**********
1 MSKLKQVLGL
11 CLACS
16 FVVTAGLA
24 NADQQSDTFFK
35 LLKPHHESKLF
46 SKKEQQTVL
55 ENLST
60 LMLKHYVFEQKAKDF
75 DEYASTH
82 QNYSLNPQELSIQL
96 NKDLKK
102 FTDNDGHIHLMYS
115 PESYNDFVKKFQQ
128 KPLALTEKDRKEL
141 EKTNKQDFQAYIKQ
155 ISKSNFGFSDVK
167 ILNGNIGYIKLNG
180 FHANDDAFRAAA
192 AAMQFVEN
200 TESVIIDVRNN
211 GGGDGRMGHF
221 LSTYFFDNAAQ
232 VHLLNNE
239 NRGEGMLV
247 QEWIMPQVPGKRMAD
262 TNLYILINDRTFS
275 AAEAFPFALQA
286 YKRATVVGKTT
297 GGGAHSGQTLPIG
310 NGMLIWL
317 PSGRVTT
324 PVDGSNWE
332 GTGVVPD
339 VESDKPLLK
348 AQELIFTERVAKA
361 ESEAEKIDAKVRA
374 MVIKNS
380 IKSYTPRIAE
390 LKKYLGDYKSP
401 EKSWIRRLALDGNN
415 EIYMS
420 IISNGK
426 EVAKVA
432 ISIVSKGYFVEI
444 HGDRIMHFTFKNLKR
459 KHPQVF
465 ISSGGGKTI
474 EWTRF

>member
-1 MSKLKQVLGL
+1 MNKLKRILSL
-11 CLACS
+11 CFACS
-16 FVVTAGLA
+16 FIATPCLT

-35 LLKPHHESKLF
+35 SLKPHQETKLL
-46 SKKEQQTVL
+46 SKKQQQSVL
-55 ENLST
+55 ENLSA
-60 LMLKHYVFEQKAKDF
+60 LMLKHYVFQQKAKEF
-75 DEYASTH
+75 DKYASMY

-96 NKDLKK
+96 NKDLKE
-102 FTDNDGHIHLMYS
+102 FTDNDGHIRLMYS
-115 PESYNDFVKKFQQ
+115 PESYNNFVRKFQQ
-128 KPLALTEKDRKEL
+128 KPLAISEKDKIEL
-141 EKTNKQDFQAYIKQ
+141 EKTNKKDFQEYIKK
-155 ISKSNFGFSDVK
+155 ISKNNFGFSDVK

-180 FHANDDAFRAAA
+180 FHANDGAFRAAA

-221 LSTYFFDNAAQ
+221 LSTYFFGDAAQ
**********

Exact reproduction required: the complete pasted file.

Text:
1 MSKLKQVLGL
11 CLACS
16 FVVTAGLA
24 NADQQSDTFFK
35 LLKPHHESKLF
46 SKKEQQTVL
55 ENLST
60 LMLKHYVFEQKAKDF
75 DEYASTH
82 QNYSLNPQELSIQL
96 NKDLKK
102 FTDNDGHIHLMYS
115 PESYNDFVKKFQQ
128 KPLALTEKDRKEL
141 EKTNKQDFQAYIKQ
155 ISKSNFGFSDVK
167 ILNGNIGYIKLNG
180 FHANDDAFRAAA
192 AAMQFVEN
200 TESVIIDVRNN
211 GGGDGRMGHF
221 LSTYFFDNAAQ
232 VHLLNNE
239 NRGEGMLV
247 QEWIMPQVPGKRMAD
262 TNLYILINDRTFS
275 AAEAFPFALQA
286 YKRATVVGKTT
297 GGGAHSGQTLPIG
310 NGMLIWL
317 PSGRVTT
324 PVDGSNWE
332 GTGVVPD
339 VESDKPLLK
348 AQELIFTERVAKA
361 ESEAEKIDAKVRA
374 MVIKNS
380 IKSYTPRIAE
390 LKKYLGDYKSP
401 EKSWIRRLALDGNN
415 EIYMS
420 IISNGK
426 EVAKVA
432 ISIVSKGYFVEI
444 HGDRIMHFTFKNLKR
459 KHPQVF
465 ISSGGGKTI
474 EWTRF

>member
-1 MSKLKQVLGL
+1 MNKLKRILSL
-11 CLACS
+11 CFACS
-16 FVVTAGLA
+16 FIATPCLT

-35 LLKPHHESKLF
+35 SLKPHQETKLL
-46 SKKEQQTVL
+46 SKKQQQSVL
-55 ENLST
+55 ENLSA
-60 LMLKHYVFEQKAKDF
+60 LMLKHYVFQQKAKEF
-75 DEYASTH
+75 DKYASMY

-96 NKDLKK
+96 NKDLKE
-102 FTDNDGHIHLMYS
+102 FTDNDGHIRLMYS
-115 PESYNDFVKKFQQ
+115 PESYNNFVRKFQQ
-128 KPLALTEKDRKEL
+128 KPLAISEKDKIEL
-141 EKTNKQDFQAYIKQ
+141 EKTNKKDFQEYIKK
-155 ISKSNFGFSDVK
+155 ISKNNFGFSDVK

-180 FHANDDAFRAAA
+180 FHANDGAFRAAA

-221 LSTYFFDNAAQ
+221 LSTYFFGDAAQ